A study recently published in the British Medical Journal (project Viva) has found that children born by caesarean section have a higher rate of obesity at age three than children born naturally. At first glance, how someone is born seems unlikely to cause obesity, so should expectant mothers considering a caesarean birth be worried?
The study recruited women during early pregnancy and then followed their children after birth (1,255 in total). Data were collected on a wide range of lifestyle and health factors from both parents and children.
Just over 20% of the children were born by caesarean section. Even after accounting for differences in birth weight and the mothers' pre-pregnancy weight, infants born by C-section had twofold higher odds of developing obesity. The authors postulate that a caesarean birth somehow alters our biology in such a way that there’s a greater risk of developing obesity.
A very basic view of obesity biology is that it’s a consequence of skewed energy balance – if you pump in more calories than your body needs, it will store the excess energy as fat. Although there’s a lot of truth in this model, it’s a gross oversimplification of how our bodies work. It certainly offers no explanation for why rates of obesity should differ between children born by different routes.
So we need to consider what other factors are involved in obesity and how they might relate to birth mode. The prime candidate among these is gut microbes.
Obesity can be readily induced experimentally by feeding a high-calorie diet to mice. This makes it sound like a cut-and-dried case for diet being the main factor. But the microbes that live in the gut (the gut microbiota) also contribute to our nutrition.
The involvement of gut microbiota in nutrition has been tested by keeping mice delivered by caesarean section in germ-free isolators to have them grow up with no microbes. Researchers found diet-induced obesity was extremely difficult to generate in the absence of microbes.
The killer experiment, however, was when researchers re-introduced microbes into these previously germ-free mice. Mice that were colonised with microbes from fat mice (who’d been fed the high-calorie diet) put on a lot more weight than those that were colonised by microbes from lean mice. This indicates that the microbes in our gut influence how much of the food we eat actually gets turned into fat.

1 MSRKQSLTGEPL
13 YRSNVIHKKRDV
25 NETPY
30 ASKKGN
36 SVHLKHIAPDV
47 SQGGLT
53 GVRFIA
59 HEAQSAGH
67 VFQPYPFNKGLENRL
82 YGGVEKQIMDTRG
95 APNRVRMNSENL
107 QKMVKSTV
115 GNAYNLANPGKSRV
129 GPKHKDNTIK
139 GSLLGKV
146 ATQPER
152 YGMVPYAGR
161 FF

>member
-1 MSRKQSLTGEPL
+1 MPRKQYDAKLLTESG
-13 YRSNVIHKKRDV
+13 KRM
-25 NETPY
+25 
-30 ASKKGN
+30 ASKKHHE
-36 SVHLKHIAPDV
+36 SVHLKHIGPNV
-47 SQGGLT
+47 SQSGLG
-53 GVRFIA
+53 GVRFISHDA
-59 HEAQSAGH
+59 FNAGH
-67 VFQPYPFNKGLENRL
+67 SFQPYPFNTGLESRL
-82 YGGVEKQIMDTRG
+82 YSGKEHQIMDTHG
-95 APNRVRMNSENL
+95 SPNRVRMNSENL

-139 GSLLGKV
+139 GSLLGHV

So the risk factor is what gut microbes you have and what we really need to be asking is whether a caesarean birth change our gut microbiota. Addressing this question requires you take a great interest in poo, since much of it is basically gut microbes.
In healthy adults, the microbial community is stable over time, but individually distinctive – each of us has a unique collection of microbial mates. Even a brief sensory survey of healthy people pooing will confirm we all have individual differences.
How we get these differences is essentially a combination of what microbes we are exposed to (our environment), what food we give them (our diet) and time (our developmental stage). Babies born by caesarean section will definitely have a different initial exposure to microbes and this latest study forces us to consider the possibility that this initial difference could cause lifelong differences that predispose some to obesity.
Although birth is when we first encounter microbes, the process of acquiring a stable gut microbiota takes time. As any parent knows, an infant’s poo will change dramatically in texture, smell and even colour over the first year and introducing anything new to the diet often precedes an interesting experience. A stable microbial community isn’t formed until we have a fully developed immune system and an adult diet pattern – well after age three.
To assess the risks of a caesarean birth for later obesity we need to know the relative importance of birth mode and postnatal environment on microbial colonisation. Studies in both animals and humans suggest that diet and environment over the postnatal period are more important than events immediately around birth.
Those aspects of the postnatal environment that appear most important are infant diet (especially breastmilk as opposed to formula milk) and the gut microbiota of the people most closely exposed to an infant (both parents, any siblings and childcare).
Interestingly, the Project Viva study also found significant differences between paternal and maternal body mass index (children delivered by caesarean were more likely to have overweight parents) and breast-feeding patterns (children delivered by natural birth were more likely to have initiated breast-feeding and to have been breastfed for longer).
This fascinating study shows how environmental factors influence our insides. Whether caesarean deliveries drove the difference in obesity observed in the Project Viva cohort or were simply associated with other postnatal environmental factors is a question that requires further study. For now, I wouldn’t let worry about obesity trump other reasons for considering a caesarean birth.
Andrew Holmes receives funding from the Australian Research Council and the National Health & Medical Research Council.